Res Judicata. Judgment, Preclusive effect. Practice, Civil, Waiver. Waiver. Damages, Breach of contract, Interest. Bankruptcy, Discharge.
A bankruptcy judge's disallowance of an unsecured claim by a commercial tenant (plaintiff) in a landlord's bankruptcy proceeding did not, by reason of either claim or issue preclusion, bar the plaintiff from later asserting the same issue in a civil action against successor trustee landlords (defendants), where the issue was not essential to the bankruptcy judgment [5-7], and where the defendants in the civil action were not partied to the bankruptcy proceeding ; at any rate, the defendants' failure to raise the defense of claim or issue preclusion in a timely fashion constituted a waiver of those defenses .
In a Superior Court action brought by a commercial tenant seeking damages resulting from a landlord's refusal to honor an option to purchase, the judge erred in givin preclusive effect to a ruling by another Superior Court judge regarding an identical counterclaim by the tenant in a summary process matter, wehre the counterclaim was, as a matter of law, not essential to the judgment in the summary process action. [8-9]
The defendants in a civil action failed to demonstrate that the plaintiff's claim was extinguished by an earlier bankruptcy discharge. 
In a civil action, the trial judge did not err in calculating prejudgment interest or in determining the expenditures for which the plaintiff was entitled to reasonable reliance damages. [9-10]
CIVIL ACTION commenced in the Superior Court Department on June 23, 2003.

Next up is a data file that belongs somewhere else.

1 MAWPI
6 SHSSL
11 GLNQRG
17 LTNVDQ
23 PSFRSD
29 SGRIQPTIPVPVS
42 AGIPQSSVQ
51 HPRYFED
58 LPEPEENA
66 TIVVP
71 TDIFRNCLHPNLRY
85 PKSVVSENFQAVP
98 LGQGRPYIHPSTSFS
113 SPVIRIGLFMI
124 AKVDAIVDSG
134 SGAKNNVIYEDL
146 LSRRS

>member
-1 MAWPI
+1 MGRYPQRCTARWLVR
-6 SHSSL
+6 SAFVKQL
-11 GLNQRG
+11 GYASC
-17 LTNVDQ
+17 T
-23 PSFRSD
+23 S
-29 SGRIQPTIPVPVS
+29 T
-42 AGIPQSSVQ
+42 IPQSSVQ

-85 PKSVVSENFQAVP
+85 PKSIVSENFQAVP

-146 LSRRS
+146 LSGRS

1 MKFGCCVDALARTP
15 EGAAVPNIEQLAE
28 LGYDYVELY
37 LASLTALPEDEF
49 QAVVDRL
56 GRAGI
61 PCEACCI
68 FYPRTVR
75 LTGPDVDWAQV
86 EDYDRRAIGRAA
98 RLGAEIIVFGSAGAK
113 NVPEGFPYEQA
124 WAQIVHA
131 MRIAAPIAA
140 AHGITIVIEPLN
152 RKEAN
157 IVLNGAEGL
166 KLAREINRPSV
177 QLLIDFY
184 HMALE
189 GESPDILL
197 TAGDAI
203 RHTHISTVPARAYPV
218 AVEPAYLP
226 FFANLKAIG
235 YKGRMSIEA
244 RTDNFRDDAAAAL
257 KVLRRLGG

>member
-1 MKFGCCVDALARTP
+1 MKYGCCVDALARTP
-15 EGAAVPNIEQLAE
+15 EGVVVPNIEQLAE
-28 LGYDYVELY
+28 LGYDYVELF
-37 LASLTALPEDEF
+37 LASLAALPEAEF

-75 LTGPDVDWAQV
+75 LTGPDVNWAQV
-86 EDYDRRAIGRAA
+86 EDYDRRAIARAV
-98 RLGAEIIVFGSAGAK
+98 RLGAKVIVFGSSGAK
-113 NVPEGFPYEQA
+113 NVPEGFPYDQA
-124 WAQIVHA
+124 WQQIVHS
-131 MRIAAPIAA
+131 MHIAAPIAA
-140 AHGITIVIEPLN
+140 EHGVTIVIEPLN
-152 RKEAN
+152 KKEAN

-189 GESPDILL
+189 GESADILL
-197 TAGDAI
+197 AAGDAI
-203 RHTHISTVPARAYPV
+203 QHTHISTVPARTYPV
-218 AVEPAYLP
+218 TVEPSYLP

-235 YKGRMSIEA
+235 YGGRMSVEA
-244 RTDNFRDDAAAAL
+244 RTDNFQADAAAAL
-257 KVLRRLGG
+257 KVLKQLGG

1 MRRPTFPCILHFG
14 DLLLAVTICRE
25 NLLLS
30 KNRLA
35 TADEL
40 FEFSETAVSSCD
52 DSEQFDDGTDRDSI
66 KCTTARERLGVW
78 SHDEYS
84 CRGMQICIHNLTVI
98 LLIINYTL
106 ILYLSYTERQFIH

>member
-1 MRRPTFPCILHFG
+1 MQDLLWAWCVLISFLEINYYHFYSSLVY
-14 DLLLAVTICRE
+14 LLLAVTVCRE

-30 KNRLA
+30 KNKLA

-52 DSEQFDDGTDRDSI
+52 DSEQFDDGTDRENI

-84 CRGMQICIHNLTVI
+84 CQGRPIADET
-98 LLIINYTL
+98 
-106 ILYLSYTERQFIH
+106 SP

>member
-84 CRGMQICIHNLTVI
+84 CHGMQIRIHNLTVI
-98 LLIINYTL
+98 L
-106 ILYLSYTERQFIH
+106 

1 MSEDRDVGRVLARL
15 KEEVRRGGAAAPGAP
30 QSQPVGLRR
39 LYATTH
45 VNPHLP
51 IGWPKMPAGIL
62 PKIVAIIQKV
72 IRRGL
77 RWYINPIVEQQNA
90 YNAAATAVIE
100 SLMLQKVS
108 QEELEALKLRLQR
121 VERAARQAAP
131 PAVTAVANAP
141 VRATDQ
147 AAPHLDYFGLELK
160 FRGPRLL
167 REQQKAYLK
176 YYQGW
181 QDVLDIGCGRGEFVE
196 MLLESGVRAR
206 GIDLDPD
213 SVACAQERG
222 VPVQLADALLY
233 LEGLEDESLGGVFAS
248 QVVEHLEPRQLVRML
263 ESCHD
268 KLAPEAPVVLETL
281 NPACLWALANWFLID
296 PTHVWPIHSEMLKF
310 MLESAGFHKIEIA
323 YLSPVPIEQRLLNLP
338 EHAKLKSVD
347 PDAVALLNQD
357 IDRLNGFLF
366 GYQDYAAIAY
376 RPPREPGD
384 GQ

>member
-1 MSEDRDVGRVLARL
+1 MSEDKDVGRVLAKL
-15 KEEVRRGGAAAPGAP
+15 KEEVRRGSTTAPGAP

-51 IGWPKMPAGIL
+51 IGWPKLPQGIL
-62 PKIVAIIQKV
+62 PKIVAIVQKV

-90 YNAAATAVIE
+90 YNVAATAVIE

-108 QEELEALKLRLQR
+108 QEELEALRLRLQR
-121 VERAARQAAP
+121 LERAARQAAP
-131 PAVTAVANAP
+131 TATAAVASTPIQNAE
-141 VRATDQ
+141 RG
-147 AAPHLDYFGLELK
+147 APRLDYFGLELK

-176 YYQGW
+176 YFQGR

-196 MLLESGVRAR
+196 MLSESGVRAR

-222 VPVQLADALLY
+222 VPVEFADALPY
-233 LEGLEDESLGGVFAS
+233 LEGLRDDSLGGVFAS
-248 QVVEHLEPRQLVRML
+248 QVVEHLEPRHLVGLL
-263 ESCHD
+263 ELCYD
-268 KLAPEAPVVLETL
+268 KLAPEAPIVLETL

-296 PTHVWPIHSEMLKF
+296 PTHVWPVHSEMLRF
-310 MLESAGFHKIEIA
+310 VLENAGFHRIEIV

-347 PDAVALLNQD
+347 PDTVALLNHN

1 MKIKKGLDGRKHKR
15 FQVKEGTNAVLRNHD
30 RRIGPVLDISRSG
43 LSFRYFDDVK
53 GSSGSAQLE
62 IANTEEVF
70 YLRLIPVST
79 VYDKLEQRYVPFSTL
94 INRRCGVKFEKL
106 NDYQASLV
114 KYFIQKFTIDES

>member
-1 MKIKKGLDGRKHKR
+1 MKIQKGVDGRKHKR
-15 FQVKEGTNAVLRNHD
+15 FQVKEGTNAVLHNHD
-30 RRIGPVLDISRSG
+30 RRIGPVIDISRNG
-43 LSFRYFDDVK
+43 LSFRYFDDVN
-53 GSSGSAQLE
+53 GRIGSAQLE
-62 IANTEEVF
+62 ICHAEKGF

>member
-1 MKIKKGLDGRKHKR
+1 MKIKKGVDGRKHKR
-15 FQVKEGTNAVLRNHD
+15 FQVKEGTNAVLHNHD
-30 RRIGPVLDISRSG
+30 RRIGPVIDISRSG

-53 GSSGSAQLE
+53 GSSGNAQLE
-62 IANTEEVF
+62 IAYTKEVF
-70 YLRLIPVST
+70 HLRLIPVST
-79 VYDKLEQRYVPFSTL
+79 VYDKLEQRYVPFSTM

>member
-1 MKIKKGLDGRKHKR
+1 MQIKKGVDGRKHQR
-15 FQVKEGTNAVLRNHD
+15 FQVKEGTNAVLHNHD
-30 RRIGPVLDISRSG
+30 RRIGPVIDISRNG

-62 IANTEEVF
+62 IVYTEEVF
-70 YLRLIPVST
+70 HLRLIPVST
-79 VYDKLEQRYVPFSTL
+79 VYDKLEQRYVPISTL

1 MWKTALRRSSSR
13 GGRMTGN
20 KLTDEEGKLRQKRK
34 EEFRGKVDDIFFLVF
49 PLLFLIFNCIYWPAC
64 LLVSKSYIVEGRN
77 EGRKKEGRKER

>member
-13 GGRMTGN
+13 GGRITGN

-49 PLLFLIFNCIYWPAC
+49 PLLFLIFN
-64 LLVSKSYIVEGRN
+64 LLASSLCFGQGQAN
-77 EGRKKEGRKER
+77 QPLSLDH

Motions for summary judgment and a motion to dismiss were heard by Peter W. Agnes, J., and the case was heard by him.
Jeffrey D. Williams for the plaintiffs.
Marshall F. Newman for the defendants.
WOLOHOJIAN, J. This twenty-five-year dispute concerning a now long-terminated commercial lease is currently before us on cross appeals. The litigation will not end here; we vacate the judgment and remand the matter for further proceedings consistent with this opinion.
Background. In 1983, Richard Aronovitz as lessee entered into a written, commercial one-year lease with Howard A. Fafard (Fafard) (not a party to this action) pertaining to a property in Westborough (town). Aronovitz intended to use the property, which had formerly served as a roller skating rink, as a discount drug store.
The lease contained a provision, which at some point was stamped out with the word "DELETE," that apportioned the property's real estate taxes. This deleted provision was replaced by the following language: "The total tax bill for the above named property will be forwarded to the lessee. The tax bill will be due and payable to Howard A. Fafard within 10 days, subject to maximum legal interest after 10 days."
An addendum to the lease (entered into simultaneously with the lease) gave Aronovitz an option to purchase the property for $715,000, provided he exercised the option by giving written notice of his intent within six months of the "Commencement
Date" as defined in the lease, [Note 5] and "during the demised term" of the lease.